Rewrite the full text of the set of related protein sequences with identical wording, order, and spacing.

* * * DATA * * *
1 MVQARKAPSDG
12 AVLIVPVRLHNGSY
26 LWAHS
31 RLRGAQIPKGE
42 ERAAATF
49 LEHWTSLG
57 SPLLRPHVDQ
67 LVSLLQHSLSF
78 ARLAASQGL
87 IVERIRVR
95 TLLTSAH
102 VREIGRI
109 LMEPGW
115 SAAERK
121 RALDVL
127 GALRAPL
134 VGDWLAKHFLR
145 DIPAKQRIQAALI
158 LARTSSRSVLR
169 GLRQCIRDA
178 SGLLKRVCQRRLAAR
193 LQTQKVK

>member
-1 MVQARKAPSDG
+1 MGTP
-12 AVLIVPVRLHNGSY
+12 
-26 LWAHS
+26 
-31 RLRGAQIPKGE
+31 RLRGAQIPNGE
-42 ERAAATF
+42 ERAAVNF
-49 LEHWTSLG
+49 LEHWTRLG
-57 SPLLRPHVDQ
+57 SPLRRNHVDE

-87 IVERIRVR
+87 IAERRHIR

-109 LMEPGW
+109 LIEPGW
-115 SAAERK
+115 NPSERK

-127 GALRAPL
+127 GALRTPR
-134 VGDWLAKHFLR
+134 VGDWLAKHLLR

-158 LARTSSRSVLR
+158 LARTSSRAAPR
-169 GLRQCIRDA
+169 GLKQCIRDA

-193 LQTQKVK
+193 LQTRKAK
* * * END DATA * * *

1 MVQARKAPSDG
12 AVLIVPVRLHNGSY
26 LWAHS
31 RLRGAQIPKGE
42 ERAAATF
49 LEHWTSLG
57 SPLLRPHVDQ
67 LVSLLQHSLSF
78 ARLAASQGL
87 IVERIRVR
95 TLLTSAH
102 VREIGRI
109 LMEPGW
115 SAAERK
121 RALDVL
127 GALRAPL
134 VGDWLAKHFLR
145 DIPAKQRIQAALI
158 LARTSSRSVLR
169 GLRQCIRDA
178 SGLLKRVCQRRLAAR
193 LQTQKVK

>member
-1 MVQARKAPSDG
+1 MGTP
-12 AVLIVPVRLHNGSY
+12 
-26 LWAHS
+26 
-31 RLRGAQIPKGE
+31 RLRGAQIPNGE
-42 ERAAATF
+42 ERAAVNF
-49 LEHWTSLG
+49 LEHWTRLG
-57 SPLLRPHVDQ
+57 SPLRRNHVDE

-87 IVERIRVR
+87 IAERRHIR

-109 LMEPGW
+109 LIEPGW
-115 SAAERK
+115 NPSERK

-127 GALRAPL
+127 GALRTPR
-134 VGDWLAKHFLR
+134 VGDWLAKHLLR

-158 LARTSSRSVLR
+158 LARTSSRAAPR
-169 GLRQCIRDA
+169 GLKQCIRDA

-193 LQTQKVK
+193 LQTRKAK